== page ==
Roughly five years ago, Bethesda, Md., remodeler Mark Scott did the great majority of his business with his local branch of one of the 10 biggest building-materials dealers in the country. As time went on, he noticed that he seemed to be less and less important to them. Eventually, salespeople there told him that, essentially, the company no longer wanted his account — which Scott estimates at a half-million dollars at the time.
A few months ago, Scott was at a small remodeled-home show, and saw the familiar banner of his old supplier adorning a booth there. The salesman manning the booth told him that orders had come from the corporate office to start cultivating relationships with remodelers again.
AN UNTAPPED MARKET In order to understand what's currently happening in the supply chain, it's important to understand how we got to this point. Dealers won't admit it, but anecdotal and statistical evidence strongly suggests a conscious decision by the bigger supply houses to focus on the big-production builders, at the expense of what the industry calls the “high-touch market” — remodelers and custom-home builders. “If a remodeler walks in the front door and wants to buy something, there's not a dealer in the country that'll turn that business down,” says Mike Butts, of LBM Solutions, a DeWitt, Mich.-based business and training consultant to the supply industry. But in terms of actively pursuing that business — or even just encouraging it by returning phone calls and not ignoring those contractors — there's a “totally unfounded feeling that they can find a [new-home] builder and sell a whole house for the same amount of effort,” according to Butts.
“From the perspective of the big dealers, it came down to the question of whether they could be successful being all things to all people, and the answer was no,” says Ruth Kellick-Grubbs, of Kellick & Associates, a firm based in Tryon, N.C., that advises manufacturers, distributors, retailers, and builders serving production builders.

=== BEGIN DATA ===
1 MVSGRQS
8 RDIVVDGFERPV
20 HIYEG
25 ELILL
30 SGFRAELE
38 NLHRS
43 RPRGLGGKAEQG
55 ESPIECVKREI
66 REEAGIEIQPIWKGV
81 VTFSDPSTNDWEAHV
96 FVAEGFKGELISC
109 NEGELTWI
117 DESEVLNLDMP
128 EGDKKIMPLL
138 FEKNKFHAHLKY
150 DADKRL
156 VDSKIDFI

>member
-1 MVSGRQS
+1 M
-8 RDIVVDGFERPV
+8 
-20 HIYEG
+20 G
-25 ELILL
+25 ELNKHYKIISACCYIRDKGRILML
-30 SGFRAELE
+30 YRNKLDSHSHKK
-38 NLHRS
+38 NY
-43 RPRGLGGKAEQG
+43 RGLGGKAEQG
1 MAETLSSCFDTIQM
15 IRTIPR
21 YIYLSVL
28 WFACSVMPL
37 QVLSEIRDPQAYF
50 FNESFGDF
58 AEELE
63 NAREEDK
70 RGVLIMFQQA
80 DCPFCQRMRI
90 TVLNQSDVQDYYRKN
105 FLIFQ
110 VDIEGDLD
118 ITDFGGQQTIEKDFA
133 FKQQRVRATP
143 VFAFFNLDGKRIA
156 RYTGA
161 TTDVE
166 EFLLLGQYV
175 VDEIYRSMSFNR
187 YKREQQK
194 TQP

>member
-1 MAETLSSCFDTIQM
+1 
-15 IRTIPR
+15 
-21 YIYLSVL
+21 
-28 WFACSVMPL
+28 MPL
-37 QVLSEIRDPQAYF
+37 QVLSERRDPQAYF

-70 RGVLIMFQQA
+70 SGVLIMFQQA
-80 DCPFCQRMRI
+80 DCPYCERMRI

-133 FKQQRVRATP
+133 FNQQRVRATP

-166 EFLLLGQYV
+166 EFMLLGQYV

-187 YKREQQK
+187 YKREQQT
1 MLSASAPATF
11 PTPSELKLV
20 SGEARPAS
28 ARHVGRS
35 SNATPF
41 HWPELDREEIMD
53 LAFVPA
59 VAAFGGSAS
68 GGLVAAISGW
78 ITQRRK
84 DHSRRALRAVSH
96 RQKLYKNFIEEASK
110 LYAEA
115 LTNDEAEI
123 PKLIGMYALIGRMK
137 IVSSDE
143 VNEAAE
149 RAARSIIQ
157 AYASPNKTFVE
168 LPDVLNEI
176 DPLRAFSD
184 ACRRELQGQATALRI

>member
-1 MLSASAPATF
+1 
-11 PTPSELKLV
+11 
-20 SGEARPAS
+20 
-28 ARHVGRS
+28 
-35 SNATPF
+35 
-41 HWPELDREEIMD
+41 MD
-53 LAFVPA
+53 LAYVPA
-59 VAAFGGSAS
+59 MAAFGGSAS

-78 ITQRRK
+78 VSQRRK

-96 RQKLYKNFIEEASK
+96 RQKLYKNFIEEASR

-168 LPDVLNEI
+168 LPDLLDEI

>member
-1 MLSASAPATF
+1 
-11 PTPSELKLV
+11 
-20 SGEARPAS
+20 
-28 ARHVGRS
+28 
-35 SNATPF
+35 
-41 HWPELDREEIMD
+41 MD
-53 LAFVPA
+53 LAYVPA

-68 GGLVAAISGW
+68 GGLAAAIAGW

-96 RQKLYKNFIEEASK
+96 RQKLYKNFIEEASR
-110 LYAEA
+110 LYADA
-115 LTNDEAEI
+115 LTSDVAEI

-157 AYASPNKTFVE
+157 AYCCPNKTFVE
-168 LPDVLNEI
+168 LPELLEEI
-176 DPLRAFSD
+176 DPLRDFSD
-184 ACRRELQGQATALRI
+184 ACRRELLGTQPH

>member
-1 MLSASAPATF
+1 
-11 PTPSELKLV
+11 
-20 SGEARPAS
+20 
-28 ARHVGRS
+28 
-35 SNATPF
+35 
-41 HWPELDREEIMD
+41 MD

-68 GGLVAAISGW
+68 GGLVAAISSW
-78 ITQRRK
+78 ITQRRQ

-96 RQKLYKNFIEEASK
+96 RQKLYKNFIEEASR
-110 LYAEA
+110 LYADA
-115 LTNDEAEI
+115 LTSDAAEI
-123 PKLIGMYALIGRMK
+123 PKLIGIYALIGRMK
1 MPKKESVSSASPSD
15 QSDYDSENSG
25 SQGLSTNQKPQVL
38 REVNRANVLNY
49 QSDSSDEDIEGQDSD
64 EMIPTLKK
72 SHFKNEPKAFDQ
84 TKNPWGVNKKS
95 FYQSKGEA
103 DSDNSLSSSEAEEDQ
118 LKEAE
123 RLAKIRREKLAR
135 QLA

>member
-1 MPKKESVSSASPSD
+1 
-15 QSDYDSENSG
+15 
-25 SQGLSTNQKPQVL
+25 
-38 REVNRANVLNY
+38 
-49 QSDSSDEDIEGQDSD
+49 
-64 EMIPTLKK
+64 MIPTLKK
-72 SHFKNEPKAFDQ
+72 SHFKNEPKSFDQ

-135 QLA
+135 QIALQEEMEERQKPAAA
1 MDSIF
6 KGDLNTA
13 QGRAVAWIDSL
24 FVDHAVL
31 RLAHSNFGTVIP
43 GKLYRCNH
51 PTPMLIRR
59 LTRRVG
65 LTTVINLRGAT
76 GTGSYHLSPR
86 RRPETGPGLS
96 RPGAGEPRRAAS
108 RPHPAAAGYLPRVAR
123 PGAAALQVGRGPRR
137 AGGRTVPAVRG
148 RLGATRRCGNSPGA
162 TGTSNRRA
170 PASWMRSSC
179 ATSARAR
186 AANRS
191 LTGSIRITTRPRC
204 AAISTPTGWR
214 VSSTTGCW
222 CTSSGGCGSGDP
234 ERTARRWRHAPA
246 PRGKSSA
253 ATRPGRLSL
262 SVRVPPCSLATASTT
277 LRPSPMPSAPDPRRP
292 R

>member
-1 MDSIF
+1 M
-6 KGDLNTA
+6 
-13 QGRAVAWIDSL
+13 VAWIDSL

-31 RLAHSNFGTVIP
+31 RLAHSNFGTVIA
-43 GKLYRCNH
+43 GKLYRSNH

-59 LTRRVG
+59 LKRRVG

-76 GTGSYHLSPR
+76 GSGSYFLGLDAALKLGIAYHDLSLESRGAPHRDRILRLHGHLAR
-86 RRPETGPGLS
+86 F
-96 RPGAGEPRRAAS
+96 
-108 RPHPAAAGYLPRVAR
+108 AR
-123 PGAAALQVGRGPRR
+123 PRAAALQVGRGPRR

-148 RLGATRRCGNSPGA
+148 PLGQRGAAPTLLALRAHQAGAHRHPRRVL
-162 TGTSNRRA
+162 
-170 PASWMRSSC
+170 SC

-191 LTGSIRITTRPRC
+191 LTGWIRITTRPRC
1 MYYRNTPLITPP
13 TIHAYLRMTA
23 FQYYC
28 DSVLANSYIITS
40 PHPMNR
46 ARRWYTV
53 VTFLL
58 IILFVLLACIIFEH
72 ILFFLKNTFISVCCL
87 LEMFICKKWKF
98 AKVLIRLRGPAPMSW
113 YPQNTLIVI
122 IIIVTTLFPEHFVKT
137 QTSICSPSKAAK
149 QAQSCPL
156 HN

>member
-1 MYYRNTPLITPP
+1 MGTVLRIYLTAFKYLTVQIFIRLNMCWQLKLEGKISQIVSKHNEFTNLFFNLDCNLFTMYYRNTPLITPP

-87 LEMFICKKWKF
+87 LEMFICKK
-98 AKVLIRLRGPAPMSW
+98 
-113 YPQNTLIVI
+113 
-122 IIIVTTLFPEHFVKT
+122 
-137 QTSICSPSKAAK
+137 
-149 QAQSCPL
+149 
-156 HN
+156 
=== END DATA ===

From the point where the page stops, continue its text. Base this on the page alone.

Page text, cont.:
The high-touch market differs from production builders in many ways. Where a dealer will make just one or two deliveries to the site of a tract builder's spec home, a remodeling project or custom home might require a dozen or more deliveries. Remodelers and custom-home builders also need their suppliers to carry a much wider variety of products than production builders do. They have little use for prefab trusses and wall panels, but often lean on dealers for other services, such as showroom use or installation training.
So, while remodeling projects actually offer lumber and building materials dealers a substantially higher gross margin percentage than production homes, when you factor in the “extras,” the net profit will be smaller on the remodeling side, according to Butts.
Consolidation among production builders — and, to a lesser extent, suppliers themselves — may have been the proverbial straw that broke the camel's back. The sheer volume of the tract builders'accounts made them important customers, and, as Kermit Baker, senior research fellow at the Joint Center for Housing Studies at Harvard University, points out, “it's easier to win over just two or three accounts” than it is to manage dozens of relationships just to get the same amount of business. Particularly for the bigger dealers, who had seen consolidation in their industry as well, there wasn't much of a choice to be made.
The result isn't particularly good for anyone. Small, independent suppliers that serve the high-touch market well on a local or regional basis do exist, but only in certain markets (generally ones with a number of well-established remodeling companies or, in the case of New England, where remodeling dominates the construction industry). Remodelers in many areas have had no other option than to use big-box stores as their suppliers. Lumber and building materials dealers, on the other hand, miss out on a whole market segment's worth of customers.